During advent it is customary to prepare for Christmas by reflecting on the various parts of the gospels which tell the stories taking place prior to the nativity.  John the Baptist becomes involved in this, because he was born not long before Jesus, and all four gospel writers use this quote from Isaiah to place him in context – preparing the way for the Messiah.  These words are frequently quoted in Christmas services and sung in performances of Handel’s Messiah, but what do they really mean?

John is calling for a motorway to be built!  He wants a smooth road like the Romans built, not a rocky Hebrew path.  He wants one that goes straight to its destination, not meandering through the clefts and wadis and up and down mountains.  And he wants one that’s elevated.  The Hebrew word used by Isaiah for ‘highway’ literally means a raised embankment – so that it’s not susceptible to flooding.  Modern civil engineering in the 8th century BC!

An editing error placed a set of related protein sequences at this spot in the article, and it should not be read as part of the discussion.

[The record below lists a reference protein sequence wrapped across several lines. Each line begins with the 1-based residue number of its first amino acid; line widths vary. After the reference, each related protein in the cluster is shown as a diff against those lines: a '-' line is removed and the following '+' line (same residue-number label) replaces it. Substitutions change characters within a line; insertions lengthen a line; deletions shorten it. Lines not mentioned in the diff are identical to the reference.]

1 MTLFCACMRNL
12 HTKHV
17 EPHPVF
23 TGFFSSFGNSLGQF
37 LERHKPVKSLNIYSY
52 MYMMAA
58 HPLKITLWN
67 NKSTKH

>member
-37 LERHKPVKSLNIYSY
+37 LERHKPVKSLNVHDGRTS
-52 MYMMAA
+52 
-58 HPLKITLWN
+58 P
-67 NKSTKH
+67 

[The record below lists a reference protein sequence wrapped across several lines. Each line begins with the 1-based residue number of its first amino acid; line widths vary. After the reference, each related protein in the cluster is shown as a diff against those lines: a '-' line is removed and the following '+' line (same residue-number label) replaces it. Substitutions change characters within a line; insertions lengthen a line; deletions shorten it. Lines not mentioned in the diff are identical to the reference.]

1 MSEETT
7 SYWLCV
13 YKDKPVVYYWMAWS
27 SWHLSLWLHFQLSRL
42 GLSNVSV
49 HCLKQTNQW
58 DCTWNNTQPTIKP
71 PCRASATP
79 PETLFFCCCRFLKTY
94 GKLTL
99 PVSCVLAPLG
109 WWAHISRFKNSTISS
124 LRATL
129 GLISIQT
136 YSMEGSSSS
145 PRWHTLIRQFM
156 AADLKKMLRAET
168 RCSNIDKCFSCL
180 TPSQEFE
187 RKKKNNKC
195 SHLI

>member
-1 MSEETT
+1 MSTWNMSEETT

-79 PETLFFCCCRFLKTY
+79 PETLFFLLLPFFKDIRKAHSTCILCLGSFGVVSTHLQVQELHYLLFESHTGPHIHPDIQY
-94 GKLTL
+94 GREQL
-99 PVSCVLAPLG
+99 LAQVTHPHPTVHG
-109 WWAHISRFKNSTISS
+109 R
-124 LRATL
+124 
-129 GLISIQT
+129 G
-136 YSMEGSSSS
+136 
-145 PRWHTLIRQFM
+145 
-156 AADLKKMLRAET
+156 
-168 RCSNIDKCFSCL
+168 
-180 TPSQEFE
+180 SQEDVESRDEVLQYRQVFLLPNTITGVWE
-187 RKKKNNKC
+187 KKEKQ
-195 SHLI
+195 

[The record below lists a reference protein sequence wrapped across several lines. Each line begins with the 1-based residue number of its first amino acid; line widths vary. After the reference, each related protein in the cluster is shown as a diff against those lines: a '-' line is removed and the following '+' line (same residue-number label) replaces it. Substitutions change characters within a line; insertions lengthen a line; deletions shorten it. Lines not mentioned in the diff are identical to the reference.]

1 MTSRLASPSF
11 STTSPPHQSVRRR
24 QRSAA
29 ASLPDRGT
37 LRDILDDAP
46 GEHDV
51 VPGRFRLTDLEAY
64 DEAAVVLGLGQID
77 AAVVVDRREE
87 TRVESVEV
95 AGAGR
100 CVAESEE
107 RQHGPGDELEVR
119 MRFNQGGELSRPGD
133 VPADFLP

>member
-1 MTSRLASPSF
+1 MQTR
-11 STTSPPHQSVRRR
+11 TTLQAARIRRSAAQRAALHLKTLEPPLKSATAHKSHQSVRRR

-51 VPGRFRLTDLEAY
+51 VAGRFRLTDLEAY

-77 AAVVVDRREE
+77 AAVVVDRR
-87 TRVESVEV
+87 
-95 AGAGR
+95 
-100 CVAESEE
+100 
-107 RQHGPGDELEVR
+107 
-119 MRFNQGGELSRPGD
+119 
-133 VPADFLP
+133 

We have a love/hate relationship with motorways.  We don’t like millions of tons of concrete being poured on pristine landscape, or thousands of cars and lorries pumping out greenhouse gases (see last week’s blog), but when we want to get from A to B quickly and conveniently we’d much rather get in a car and drive along the motorway than hike along a tortuous mountain route.

But how does this prepare the way of the Lord?  John prepared people to meet Jesus.  He fomented an atmosphere of religious revival into which Jesus could step.  He got people talking about what God was doing.  He created the idea of entry into God’s kingdom not by birth but by choice, a choice which involved a change of heart about our attitudes and behaviour.  He saw himself in the role of Isaiah’s precursor to the suffering servant.  In this way he creates a context into which Jesus steps.  John is essential his warm-up act.

This Christmas, as we have an opportunity once again to present the new-born Christ to millions of people who do not yet know him, let us reflect on whether our attitudes and behaviour act like a motorway, bringing him swiftly and effectively into the lives of the lost, or like a religious roadblock.